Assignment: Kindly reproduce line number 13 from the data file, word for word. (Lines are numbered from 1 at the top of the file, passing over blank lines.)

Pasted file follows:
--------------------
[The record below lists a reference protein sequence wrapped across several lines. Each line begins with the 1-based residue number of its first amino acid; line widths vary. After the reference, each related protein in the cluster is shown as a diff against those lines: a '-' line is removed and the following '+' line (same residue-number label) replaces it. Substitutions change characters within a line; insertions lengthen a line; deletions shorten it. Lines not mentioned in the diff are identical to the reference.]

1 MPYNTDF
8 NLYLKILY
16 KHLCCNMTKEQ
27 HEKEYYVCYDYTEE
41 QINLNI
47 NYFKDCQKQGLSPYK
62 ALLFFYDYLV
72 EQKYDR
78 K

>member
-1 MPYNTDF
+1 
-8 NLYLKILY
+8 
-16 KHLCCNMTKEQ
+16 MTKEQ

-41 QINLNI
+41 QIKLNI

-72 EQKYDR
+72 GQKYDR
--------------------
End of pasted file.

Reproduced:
+1 